Claire: For you, speaking to other managers and leaders and CEO’s who are watching this, what would you recommend to leaders who struggle with trying to fulfill that story or sort of please other people in that way? What’s your advice? How have you copped with it? Especially at the end of last year like you said, you sort of came into your own on this..
Elena: It’s not gonna make your payroll in two weeks.
Elena: Yeah. Honestly. It’s not gonna make your payroll in two weeks. And I think that’s what ended up coming down to it was I have to follow the path and I have to find leaders, kind of, building a similar business or type of business, really again, focused on kind of making it to that next month, those next two years. I think inevitably I am here to build a business to last, not to sell and once I realized and kind of knew that, that was my true north, it was circumventing everything else. Then I knew that there was a different story and that there were different leaders that I could aspire to be who were thriving, who were extremely successful in doing that.
Claire: Absolutely. Man, I’m taking it all in because it’s really refreshing to hear that clarity. I think a lot of leaders, myself included, have always wrestled with what is my true north?
For example, especially when it comes to leadership style… You read that maybe leaders should be decisive and that leaders should be strong and have all the answers, but if that’s not sort of your style, then how do you know what your true north is? Or here’s the other thing, I work with some CEO’s Elena and they go, “Claire I’ve been reading about all this stuff about being open hearted and listening and really emotionally in touch. I’m just not really like that though as a leader. Do I change my personality?”
So talk to me about how do you find your true north and what advice might you have for leaders who are trying to do that? Should a leader sort of conform to what the books are saying, what they’ve been reading and … I mean, how did you find that truth north for yourself? And your own sort of leadership style?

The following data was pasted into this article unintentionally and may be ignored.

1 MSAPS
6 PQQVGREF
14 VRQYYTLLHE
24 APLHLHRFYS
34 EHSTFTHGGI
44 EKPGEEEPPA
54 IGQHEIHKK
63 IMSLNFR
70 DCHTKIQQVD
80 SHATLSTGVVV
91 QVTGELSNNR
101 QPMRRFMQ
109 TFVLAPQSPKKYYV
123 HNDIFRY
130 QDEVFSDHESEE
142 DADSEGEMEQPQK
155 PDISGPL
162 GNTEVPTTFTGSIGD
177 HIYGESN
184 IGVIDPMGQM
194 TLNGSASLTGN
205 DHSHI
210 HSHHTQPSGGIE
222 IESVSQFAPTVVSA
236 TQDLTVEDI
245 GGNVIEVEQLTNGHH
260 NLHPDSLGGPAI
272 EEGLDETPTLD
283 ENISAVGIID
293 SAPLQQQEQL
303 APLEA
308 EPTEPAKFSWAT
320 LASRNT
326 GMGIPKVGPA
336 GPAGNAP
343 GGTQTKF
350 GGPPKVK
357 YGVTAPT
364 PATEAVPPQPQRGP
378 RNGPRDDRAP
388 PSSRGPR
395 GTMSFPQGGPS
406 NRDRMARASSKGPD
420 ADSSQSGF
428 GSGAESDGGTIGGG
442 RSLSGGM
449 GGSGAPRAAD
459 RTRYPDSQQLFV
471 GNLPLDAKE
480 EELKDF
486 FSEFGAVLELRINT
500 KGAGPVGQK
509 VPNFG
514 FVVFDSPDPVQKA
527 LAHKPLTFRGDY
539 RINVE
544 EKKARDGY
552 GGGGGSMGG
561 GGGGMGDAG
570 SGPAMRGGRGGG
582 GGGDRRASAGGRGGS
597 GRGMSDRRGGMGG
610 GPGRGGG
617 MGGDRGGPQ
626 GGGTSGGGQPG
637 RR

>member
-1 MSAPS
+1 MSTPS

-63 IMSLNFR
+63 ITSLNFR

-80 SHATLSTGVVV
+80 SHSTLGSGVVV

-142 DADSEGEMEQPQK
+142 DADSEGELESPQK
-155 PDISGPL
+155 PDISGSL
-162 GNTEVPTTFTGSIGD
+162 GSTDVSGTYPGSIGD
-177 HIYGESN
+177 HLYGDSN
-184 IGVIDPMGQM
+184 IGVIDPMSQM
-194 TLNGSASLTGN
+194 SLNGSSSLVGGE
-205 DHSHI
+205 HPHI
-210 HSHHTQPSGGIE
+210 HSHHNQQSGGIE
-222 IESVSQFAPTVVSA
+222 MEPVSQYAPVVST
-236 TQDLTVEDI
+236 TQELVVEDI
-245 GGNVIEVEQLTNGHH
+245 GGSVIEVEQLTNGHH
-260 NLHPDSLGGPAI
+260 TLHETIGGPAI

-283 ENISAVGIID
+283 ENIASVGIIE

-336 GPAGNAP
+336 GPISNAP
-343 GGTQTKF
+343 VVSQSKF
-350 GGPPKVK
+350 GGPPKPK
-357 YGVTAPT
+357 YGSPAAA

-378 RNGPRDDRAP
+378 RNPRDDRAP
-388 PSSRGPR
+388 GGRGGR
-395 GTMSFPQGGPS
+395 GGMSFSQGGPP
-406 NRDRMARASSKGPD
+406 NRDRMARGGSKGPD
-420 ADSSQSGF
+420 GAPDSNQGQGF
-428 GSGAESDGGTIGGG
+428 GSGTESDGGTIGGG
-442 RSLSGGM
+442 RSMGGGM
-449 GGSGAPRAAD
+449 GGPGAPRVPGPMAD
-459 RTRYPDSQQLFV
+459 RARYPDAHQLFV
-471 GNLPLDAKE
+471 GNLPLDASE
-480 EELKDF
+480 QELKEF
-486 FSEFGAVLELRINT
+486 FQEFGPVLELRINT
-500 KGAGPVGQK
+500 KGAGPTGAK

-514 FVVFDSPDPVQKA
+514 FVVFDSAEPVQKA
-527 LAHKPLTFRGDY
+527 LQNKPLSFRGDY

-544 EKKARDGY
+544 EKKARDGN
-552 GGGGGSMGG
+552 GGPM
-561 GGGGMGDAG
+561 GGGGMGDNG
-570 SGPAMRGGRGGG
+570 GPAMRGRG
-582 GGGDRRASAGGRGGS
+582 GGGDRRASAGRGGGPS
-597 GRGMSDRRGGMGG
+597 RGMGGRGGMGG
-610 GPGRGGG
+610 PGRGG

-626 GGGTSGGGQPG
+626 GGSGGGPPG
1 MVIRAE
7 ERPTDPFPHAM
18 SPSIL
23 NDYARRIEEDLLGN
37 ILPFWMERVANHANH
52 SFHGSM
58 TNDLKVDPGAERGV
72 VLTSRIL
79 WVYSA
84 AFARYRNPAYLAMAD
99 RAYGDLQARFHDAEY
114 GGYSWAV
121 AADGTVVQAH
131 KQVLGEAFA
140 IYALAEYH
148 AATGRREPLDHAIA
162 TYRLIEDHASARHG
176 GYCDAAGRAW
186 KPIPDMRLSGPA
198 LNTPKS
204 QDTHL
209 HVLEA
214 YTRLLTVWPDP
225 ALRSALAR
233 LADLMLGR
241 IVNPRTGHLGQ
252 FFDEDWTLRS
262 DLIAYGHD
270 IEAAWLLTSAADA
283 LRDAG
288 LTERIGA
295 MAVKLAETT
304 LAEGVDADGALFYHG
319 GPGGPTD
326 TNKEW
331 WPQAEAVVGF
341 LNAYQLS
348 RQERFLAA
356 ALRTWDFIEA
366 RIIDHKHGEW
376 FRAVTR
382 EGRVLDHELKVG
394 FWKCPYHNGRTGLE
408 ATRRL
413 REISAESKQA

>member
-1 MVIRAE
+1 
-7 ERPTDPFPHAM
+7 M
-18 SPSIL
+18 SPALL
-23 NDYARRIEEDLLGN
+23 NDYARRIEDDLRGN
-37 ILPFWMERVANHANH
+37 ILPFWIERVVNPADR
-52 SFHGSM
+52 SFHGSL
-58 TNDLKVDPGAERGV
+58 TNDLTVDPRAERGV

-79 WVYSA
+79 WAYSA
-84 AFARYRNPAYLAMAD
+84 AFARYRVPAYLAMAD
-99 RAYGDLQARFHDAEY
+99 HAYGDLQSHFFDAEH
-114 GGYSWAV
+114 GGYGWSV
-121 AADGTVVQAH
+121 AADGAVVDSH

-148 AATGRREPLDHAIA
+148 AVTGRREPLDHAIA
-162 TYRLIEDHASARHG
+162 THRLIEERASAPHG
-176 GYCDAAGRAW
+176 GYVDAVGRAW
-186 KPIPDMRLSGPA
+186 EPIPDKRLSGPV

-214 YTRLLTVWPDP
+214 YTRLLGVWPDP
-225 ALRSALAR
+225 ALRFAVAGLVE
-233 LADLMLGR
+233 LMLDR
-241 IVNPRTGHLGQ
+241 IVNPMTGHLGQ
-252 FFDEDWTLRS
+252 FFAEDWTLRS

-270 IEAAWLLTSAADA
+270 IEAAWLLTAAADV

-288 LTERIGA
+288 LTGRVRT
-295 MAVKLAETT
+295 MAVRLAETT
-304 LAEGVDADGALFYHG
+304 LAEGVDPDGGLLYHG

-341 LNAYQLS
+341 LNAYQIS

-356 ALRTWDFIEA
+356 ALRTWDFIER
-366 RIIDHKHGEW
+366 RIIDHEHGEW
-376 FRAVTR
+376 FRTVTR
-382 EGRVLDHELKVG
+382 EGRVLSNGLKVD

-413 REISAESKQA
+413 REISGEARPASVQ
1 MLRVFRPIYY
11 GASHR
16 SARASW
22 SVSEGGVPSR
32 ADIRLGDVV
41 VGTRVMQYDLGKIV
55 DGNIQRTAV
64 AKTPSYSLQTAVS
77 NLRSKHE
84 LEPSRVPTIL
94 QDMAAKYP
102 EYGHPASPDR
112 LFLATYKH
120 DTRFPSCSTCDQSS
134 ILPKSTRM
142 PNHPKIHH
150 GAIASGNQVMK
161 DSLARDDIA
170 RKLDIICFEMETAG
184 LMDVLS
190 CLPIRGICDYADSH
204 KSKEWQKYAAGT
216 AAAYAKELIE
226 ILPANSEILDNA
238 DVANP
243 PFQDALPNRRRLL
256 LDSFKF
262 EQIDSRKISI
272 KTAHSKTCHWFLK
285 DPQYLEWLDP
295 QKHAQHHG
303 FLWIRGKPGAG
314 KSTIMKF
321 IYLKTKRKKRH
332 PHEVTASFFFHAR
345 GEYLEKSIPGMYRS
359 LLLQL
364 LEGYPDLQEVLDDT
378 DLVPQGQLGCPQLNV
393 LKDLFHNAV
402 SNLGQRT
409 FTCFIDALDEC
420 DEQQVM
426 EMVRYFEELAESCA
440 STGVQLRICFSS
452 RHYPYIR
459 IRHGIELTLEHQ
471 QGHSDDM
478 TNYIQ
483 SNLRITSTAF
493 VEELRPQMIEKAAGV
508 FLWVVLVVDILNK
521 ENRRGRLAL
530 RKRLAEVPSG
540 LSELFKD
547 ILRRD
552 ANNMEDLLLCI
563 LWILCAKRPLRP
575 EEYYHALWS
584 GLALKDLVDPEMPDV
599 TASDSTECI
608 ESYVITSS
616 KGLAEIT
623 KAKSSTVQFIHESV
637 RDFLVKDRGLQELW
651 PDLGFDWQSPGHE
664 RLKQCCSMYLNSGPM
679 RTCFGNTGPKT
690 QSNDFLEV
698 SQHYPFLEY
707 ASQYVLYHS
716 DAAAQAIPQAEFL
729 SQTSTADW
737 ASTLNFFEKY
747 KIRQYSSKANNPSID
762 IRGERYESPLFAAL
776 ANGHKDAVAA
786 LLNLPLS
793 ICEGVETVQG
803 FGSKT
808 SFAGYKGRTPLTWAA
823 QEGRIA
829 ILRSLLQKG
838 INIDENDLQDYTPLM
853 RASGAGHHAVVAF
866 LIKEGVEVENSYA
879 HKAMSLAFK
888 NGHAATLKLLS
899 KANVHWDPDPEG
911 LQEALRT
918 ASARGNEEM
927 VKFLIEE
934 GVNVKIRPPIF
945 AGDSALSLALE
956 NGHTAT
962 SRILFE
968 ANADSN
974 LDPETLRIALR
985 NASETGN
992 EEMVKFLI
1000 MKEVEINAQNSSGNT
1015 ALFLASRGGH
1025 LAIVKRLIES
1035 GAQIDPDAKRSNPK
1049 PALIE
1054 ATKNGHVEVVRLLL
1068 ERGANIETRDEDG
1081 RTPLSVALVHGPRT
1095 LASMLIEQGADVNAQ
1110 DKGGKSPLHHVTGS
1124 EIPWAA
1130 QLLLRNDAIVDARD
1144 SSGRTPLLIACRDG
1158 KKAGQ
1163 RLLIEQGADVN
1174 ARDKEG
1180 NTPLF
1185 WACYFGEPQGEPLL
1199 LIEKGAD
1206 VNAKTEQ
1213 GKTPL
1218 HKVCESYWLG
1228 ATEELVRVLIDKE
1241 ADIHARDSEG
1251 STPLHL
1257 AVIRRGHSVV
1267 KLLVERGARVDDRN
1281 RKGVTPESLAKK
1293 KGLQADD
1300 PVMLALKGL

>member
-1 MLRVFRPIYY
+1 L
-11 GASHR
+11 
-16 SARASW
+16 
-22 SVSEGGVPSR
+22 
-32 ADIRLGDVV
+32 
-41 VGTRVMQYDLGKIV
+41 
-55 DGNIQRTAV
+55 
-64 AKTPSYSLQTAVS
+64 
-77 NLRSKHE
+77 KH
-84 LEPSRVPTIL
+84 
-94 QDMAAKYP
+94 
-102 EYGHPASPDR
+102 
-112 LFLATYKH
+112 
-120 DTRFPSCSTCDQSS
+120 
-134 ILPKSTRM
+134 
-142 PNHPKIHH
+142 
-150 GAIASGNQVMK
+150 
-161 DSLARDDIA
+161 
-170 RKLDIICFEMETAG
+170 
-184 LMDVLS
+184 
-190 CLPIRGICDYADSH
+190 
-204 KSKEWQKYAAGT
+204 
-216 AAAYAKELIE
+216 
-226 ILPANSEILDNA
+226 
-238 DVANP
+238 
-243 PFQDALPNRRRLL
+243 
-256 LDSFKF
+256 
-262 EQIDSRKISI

Elena: Yeah. So truth is, there’s no one right way to be a leader, that’s why there’s thousands of books on it. And thousands of Brené Browns and Simon Sineks of the world, because there’s not one right way to do it. I mean, I think that’s the uniqueness of the human experience is that it’s extremely multi-faceted. So that’s one thing I would say. Now certainly there are narratives that are more popular than others .
But I think when it’s about finding your own true north as a leader, it’s the idea that you are continuously learning and exposing yourself to all different kinds of styles. Even if you inherently know that, that’s not the right one for you, to the very least know that it exists.
Because part of my business is service and building relationships, which means that on the other side of the table, if that’s a client, if that’s a potential employee, I’m dealing with that specific kind of personality.
And I in turn have to understand how I adjust and how I can elevate that relationship regardless if it’s not exactly like my own, so that’s one. But I will say I was very lucky, and I’m sure in many ways like yourself, we’ve all had our mentors and the kind of leaders that we aspire to be and I was super lucky to be professionally raised in the kind of innovation design, design thinking space. So my professional parents are Chris and Cira Conley who are the founders of gravitytank now Salesforce, and they were kind of a main stay innovation design firm here in the city and that’s the main exposure that Abby and I had of leaders, which were leaders who ate last, leaders who were empathetic first. And leaders who saw their biggest role as being servants to their organization and to the people who they worked with.
And so, as a result of that, I was working there and having these visions of the kind of leader I wanted to be. I wanted to be the female version of Chris Conley. And the way that he had taken me under his wing and allowed me to grow and allowed me thrive. It wasn’t a lot of dictation, it was a lot of how would you solve this problem Elena? And giving me the space to fail, and to also present new ways to actually do it. There is a gift to being able to identify strengths of someone and helping them to leverage that.
The other thing I really learned from him inherently as a result, again of being a design researcher, being someone who’s always trying to put themselves in someone else’s shoes, was always that, if someone fails, if one of my colleagues fails, if I failed under Chris Conley, the question always was, what did I do as a leader that set you up for failure? And what can I do as a leader to set you up for success? What barriers do I have to remove for you? What kind of structures of guidance do I need to put in place to make you successful?